Thank you for visiting this post. There is a new development reported HERE that may be of interest to you.

Come this August my wife and I would have stayed in our little retirement home here in Rasah Kemayan for 12 years already. This would be the longest in any house we've stayed in, owned or rented, since the day after I graduated and started work in 1971, although the record was already broken several years back. I've lost count how many times I moved but I remembered the toils and troubles of packing, unpacking, arranging and getting adjusted to new routines and neighborhoods.

In May 1994 I bought a piece of land in RK with a dream of building my retirement house. It would be double storey detached house with 5 rooms, 4 baths, 3 halls, garage for 4 cars and compound where children can play, where I can plant 2-3 fruit trees at the back. Since 1971 I've (and later with my wife, and growing family) stayed in rented rooms, rented double storey houses, company bungalows, a rented bungalow, some with land, others without. The best we've stayed was during 1984-1988 in a manager's bungalow up on a small hill overlooking a reservoir. And then I resigned to start my own business and had to adjust to living in smaller abodes. My family suffered for awhile when my business tumbled initially but thank God we recovered. With that we moved from house to house, 3 times in fact, within the same town, until we landed in RK and I said to my wife, let's make this our last stop, a place we will live, retire and die in.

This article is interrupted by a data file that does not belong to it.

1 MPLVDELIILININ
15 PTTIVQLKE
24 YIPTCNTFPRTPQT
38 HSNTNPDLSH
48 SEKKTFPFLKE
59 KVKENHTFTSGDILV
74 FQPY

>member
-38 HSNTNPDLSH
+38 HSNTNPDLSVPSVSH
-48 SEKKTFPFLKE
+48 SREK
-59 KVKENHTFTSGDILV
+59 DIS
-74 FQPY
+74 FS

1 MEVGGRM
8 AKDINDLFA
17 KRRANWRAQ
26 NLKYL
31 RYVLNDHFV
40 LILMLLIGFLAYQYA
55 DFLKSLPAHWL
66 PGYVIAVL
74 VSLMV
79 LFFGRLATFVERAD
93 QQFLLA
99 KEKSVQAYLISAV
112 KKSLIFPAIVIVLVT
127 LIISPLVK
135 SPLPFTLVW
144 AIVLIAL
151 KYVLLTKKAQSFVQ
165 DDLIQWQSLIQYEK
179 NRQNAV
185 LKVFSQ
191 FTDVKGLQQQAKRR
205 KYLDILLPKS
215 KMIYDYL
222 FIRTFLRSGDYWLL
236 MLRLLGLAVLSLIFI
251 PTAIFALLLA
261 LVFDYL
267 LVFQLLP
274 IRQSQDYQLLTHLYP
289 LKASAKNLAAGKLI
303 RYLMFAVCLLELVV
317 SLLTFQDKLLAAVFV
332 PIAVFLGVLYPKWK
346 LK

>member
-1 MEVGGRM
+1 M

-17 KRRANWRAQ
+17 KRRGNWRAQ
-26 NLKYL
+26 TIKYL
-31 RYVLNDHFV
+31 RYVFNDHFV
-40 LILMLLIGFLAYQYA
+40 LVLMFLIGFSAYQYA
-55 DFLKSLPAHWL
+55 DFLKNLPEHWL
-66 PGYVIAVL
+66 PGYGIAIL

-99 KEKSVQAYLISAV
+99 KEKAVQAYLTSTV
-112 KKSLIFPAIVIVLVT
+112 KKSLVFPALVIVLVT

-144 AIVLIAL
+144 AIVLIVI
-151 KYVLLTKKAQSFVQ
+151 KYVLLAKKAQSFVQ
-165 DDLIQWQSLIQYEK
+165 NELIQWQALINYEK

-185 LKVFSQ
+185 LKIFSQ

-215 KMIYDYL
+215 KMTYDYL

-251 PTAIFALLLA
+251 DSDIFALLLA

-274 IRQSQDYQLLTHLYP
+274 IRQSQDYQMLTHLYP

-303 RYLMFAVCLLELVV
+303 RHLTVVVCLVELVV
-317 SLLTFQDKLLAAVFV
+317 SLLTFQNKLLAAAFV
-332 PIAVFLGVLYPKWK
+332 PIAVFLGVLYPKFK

Why RK? I was and am a sucker for spacious and peaceful living. I think people who have worked as managers or assistants in the big plantation companies and given bungalows to stay in can attest to the benefits of living in big rooms and airy halls. And kitchen many housewives would die for. Those senior managers, especially British planters, would have drivers, gardeners and guards. I had the chance to stay in 2 such bungalows in my 13 years of working for a British owned plantation company and it has benchmarked what kind of house I'd like to live in in my old age.

In 1993 the property development in Seremban took a boost. A developer joined force with a land owner to develop the 790 acres rubber land into the so-called 1388 Rasah Kemayan Golf & Country Township. At that time it was supposedly THE elite place to be in. The promotion flyer tout RK as the place for green living. The tagline? Where the grass is always greener. Here is the centre-spread of the flyer distributed.



We were then staying in another housing estate, our own double storey house. It wasn't what I wanted. My dream kept bugging me. At that time my wife and I used to get up early and drive to this newly developed township for our walk. We liked the place, and the promise given, especially on the establishment of a fully fenced up community protected by 24 hours security (which unfortunately never materialized). We bought a piece of vacant land (6824 sq. ft.) and I let my imagination roam and did research on how to best design a house for the future, thinking about space for all my children to stay together and for grandchildren to run about. I bought a software while on a trip to the States to help me create 3D impressions of the house and rooms with furnitures. I even commissioned an architect to draw up building plans for submission to the authority. Then came the 1997-1998 Asian Financial Crisis that devalued our Malaysian Ringgit from RM2.50 per USD then to about RM4.50 (today it has strengthened to about RM3.05). It destroyed my financial planning which included provision for my children oversea education. Our money suddenly became valueless and I scrambled to revise my dream. The drawing plans did not see the daylight (I kept them for sentimental reasons) and I downsized my dream.